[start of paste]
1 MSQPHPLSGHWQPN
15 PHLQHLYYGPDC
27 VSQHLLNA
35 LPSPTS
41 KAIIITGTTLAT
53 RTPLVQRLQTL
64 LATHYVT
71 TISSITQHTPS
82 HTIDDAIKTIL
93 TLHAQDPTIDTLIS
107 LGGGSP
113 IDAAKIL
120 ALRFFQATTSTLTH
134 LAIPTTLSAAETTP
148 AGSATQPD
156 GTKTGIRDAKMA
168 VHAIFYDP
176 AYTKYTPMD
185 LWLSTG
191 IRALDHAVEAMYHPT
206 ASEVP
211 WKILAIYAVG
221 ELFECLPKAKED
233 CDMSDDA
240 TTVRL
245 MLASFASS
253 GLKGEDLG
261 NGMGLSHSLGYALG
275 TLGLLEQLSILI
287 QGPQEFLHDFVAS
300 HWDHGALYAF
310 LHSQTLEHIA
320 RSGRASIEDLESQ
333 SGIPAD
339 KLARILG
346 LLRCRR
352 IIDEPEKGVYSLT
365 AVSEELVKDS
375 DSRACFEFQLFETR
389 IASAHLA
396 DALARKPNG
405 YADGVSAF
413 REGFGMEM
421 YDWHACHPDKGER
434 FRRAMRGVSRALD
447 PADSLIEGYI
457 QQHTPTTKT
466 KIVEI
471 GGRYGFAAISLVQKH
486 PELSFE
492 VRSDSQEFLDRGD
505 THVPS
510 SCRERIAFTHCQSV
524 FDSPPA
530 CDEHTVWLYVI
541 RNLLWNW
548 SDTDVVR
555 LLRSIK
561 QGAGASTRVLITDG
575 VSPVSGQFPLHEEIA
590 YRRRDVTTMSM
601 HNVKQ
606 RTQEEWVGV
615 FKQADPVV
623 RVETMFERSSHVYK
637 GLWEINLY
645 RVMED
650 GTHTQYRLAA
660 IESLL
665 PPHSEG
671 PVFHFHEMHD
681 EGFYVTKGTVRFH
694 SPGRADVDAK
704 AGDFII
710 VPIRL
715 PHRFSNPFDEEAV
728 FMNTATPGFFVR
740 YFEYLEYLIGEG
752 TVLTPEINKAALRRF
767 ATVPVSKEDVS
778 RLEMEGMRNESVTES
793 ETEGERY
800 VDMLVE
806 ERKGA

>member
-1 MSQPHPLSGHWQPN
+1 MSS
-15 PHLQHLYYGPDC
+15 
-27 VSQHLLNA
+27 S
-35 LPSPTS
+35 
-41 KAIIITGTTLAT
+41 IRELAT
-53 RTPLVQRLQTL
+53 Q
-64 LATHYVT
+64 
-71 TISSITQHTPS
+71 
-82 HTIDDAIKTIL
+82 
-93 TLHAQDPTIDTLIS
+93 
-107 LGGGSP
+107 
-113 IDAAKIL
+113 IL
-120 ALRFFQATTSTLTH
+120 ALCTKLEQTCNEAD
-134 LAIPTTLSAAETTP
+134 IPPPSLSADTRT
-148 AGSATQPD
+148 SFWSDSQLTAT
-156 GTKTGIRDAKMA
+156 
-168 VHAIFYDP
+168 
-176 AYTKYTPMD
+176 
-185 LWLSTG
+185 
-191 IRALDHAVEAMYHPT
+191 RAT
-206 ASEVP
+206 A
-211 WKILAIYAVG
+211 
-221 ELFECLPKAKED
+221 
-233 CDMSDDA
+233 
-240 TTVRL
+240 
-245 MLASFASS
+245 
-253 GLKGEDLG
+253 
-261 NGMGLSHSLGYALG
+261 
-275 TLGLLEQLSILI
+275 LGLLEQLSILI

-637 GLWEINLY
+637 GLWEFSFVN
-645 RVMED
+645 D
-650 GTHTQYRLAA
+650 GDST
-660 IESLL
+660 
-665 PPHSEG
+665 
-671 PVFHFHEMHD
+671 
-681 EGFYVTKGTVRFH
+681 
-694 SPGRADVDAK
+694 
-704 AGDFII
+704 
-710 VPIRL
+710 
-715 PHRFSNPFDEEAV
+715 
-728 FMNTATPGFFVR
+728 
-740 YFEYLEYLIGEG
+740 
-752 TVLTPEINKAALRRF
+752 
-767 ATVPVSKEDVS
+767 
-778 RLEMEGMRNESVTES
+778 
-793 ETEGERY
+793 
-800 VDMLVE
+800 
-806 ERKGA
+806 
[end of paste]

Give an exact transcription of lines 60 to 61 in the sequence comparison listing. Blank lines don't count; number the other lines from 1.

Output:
575 VSPVSGQFPLHEEIA
590 YRRRDVTTMSM